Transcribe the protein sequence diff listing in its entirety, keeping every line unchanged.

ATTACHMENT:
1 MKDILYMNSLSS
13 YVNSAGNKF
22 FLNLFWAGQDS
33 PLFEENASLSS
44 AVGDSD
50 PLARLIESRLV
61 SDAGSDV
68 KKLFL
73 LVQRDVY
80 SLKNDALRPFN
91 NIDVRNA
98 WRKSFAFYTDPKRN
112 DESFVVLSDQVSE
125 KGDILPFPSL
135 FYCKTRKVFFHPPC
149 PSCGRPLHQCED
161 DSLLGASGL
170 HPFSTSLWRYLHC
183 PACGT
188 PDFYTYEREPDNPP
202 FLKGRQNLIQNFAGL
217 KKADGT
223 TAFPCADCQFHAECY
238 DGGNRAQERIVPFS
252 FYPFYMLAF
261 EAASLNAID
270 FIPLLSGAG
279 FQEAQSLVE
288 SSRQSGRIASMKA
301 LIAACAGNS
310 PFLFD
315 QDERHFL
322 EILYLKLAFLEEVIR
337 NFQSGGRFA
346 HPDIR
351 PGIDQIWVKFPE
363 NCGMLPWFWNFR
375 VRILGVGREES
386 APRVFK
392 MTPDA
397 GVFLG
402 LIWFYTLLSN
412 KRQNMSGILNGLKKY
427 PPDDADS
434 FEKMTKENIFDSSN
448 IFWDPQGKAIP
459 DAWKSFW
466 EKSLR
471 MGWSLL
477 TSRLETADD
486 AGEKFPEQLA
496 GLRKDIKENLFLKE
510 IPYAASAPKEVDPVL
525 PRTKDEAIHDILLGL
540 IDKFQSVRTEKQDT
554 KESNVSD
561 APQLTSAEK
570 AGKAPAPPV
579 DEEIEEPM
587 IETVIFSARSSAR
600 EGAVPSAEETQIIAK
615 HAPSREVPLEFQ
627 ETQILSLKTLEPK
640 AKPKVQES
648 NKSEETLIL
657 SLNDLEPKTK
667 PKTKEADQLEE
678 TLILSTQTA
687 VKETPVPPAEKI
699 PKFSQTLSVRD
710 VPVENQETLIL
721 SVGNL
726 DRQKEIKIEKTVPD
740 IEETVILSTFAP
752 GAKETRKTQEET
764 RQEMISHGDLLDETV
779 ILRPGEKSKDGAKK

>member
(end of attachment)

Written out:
1 MKDILYMNSLSS
13 YVNSAGNKF
22 FLNLFWAGQDS
33 PLFEENASLSS
44 AVGDSD
50 PLARLIESRLV
61 SDAGSDV
68 KKLFL
73 LVQRDVY
80 SLKNDALRPFN
91 NIDVRNA
98 WRKSFAFYTDPKRN
112 DESFVVLSDQVSE
125 KGDILPFPSL
135 FYCKTRKVFFHPPC
149 PSCGRPLHQCED
161 DSLLGASGL
170 HPFSTSLWRYLHC
183 PACGT
188 PDFYTYEREPDNPP
202 FLKGRQNLIQNFAGL
217 KKADGT
223 TAFPCADCQFHAECY
238 DGGNRAQERIVPFS
252 FYPFYMLAF
261 EAASLNAID
270 FIPLLSGAG
279 FQEAQSLVE
288 SSRQSGRIASMKA
301 LIAACAGNS
310 PFLFD
315 QDERHFL
322 EILYLKLAFLEEVIR
337 NFQSGGRFA
346 HPDIR
351 PGIDQIWVKFPE
363 NCGMLPWFWNFR
375 VRILGVGREES
386 APRVFK
392 MTPDA
397 GVFLG
402 LIWFYTLLSN
412 KRQNMSGILNGLKKY
427 PPDDADS
434 FEKMTKENIFDSSN
448 IFWDPQGKAIP
459 DAWKSFW
466 EKSLR
471 MGWSLL
477 TSRLETADD
486 AGEKFPEQLA
496 GLRKDIKENLFLKE
510 IPYAASAPKEVDPVL
525 PRTKDEAIHDILLGL
540 IDKFQSVRTEKQDT
554 KESNVSD
561 APQLTSAEK
570 AGKAPAPPV
579 DEEIEEPM
587 IETVIFSARSSAR
600 EGAVPSAEETQIIAK
615 HAPSREVPLEFQ
627 ETQILSLKTLEPK
640 AKPKVQES
648 NKSEETLIL
657 SLNDLEPKTK
667 PKTKEADQLEE
678 TLILSTQTA
687 VKETPVPPAEKI
699 PKFSQTLSVRD
710 VPVENQETLIL
721 SVGNL
726 DRQKEIKIEKTVPD
740 IEETVILSTFAP
752 GAKETRKTQEET
764 RQEMISHGDLLDETV
779 ILRPGEKSKDGAKK

>member